Guess What? IT Does Matter!
This article in Business Week really caught my eye because it hits so close to home for many of us. A few years ago, Nicholas G. Carr, former executive editor of the Harvard Business Review, wrote an article titled, IT Doesn’t Matter, that created a great stir in IT, the high technology industry, staffing and recruiting and among business pundits across the globe, particularly in the U.S. If you’re not familiar with Carr’s article, its basic premise was that the rapid proliferation of IT over the past few decades caused it to produce diminishing returns as a competitive advantage, and as a result, would soon become a commodity, much like a utility. Utilities are necessary for survival, but once they mature, they do not raise the standard of living across the developed world. Hence, Carr’s premise – IT would continue to be a useful necessity but no longer a business game changer. Well, apparently, IT does matter.
As stated in the Business Week article, which features a report by the American Electronics Association, employment in the U.S. IT industry is at its highest levels since 2001. In fact, it is at such a high level that companies are offshore outsourcing to fill labor shortages, rather than solely to lower cost. Unemployment among programmers, designers and IT Managers is less than 3.1% or more than 1.5 points lower than U.S. unemployment in the aggregate (which by the way is impacted by highly employed nurses and other health care workers).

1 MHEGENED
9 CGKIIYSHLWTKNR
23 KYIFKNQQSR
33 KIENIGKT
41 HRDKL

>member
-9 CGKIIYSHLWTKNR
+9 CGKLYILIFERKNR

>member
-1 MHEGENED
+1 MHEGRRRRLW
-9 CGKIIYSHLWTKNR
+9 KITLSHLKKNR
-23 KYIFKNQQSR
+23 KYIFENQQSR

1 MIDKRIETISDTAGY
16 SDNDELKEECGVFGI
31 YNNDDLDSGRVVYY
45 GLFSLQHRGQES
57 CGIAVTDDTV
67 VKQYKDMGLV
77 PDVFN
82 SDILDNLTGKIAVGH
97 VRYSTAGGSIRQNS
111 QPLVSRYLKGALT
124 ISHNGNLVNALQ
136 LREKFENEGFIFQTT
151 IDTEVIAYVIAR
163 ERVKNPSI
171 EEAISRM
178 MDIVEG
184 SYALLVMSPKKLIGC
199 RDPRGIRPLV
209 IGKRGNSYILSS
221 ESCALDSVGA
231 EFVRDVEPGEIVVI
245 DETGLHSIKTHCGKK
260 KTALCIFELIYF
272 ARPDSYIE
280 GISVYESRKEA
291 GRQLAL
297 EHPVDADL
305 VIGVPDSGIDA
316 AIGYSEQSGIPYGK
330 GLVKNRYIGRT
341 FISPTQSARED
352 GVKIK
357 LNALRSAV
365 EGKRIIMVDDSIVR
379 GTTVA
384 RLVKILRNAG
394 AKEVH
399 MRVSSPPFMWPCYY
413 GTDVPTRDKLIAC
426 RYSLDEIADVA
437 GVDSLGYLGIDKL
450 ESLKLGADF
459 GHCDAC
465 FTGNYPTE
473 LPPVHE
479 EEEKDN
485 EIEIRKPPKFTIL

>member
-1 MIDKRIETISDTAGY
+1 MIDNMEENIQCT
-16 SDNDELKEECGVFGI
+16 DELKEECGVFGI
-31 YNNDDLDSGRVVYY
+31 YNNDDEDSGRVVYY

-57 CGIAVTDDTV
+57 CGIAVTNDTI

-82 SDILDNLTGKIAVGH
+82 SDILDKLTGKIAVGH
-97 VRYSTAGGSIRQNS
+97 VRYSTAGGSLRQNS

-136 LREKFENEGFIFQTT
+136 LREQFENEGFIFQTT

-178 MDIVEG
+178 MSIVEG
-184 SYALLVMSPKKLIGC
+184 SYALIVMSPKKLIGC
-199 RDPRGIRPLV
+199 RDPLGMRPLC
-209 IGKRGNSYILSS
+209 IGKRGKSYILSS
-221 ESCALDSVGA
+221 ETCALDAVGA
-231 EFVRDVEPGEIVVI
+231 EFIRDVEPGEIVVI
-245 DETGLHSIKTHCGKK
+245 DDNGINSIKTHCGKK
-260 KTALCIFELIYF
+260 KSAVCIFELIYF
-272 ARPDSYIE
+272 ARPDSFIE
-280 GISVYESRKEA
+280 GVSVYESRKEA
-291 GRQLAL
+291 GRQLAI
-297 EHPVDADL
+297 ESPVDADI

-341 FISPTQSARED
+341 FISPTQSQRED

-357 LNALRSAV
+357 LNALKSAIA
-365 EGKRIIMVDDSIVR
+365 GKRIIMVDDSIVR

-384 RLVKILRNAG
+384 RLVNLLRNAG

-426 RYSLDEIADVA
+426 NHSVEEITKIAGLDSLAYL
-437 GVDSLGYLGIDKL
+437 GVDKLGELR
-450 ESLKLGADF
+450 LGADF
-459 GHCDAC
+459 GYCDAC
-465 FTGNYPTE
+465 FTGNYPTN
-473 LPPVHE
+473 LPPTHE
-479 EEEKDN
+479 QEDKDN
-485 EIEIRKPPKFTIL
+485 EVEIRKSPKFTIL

Bullhorn’s latest online poll certainly bears this out. As of today, April 23rd, 46% of poll respondents said IT services was their hottest job market in Q1 versus 19% for healthcare. And the time-to-fill implications are now significant. It now takes 56 days to fill programmer and designer slots and up to 87 days for IT managers. When I read Carr’s article a few years ago, I couldn’t help but think and believe that it too heavily discounted the one thing that drives the U.S. economy – innovation.
Innovation is again driving IT. Web 2.0 technologies (like the ones you are experiencing by being on The Bullhorn Blogger and using Bullhorn) are driving the latest round of IT investment. If you’re in the IT market, then you know Web 2.0, Software-as-Service, Service Oriented Architectures (SOA) and wireless technologies continue to be rapidly adopted. It’s one reason why corporate earnings continue to be strong and why the financial markets are doing very well right now in the midst of earnings season.
If IT does matter once again, then what is the implication for you? You know the answer to the question, but the solution to the problem is difficult – it’s all about sourcing candidates and decreasing time-to-fill. I won’t jump on the Bullhorn soap box and talk in any great detail about Dragnet, the Bullhorn CRM, Jobcast or any of our other solutions designed to solve this problem. But I’d ask you this, are you and your team using Bullhorn to its fullest? Do you wonder how you can? Our prescription for that right now is to come and experience Bullhorn Live 2007. The whole conference is built around maximizing your team’s productivity and helping you out of the sourcing conundrum. In fact, we are very fortunate to have Melissa Rosen, director of recruiting at Bartech, to come and present and demonstrate how her team is increasing its sourcing efficiency through Dragnet. There are also other solutions to the sourcing conundrum.
I’ll continue my blog series on how you can use marketing as a competitive advantage to increase the value of your firm, which includes sourcing candidates. Next up for discussion in the marketing blog is using the power of Search Engine Optimization so candidates and potential clients can more easily find you on the Internet.
In the meantime, I still haven’t heard from the Yankee fans that I referenced in my last blog post. I’m sure it has nothing to do with the Red Sox sweep of the Yankees this past weekend! Till the next time.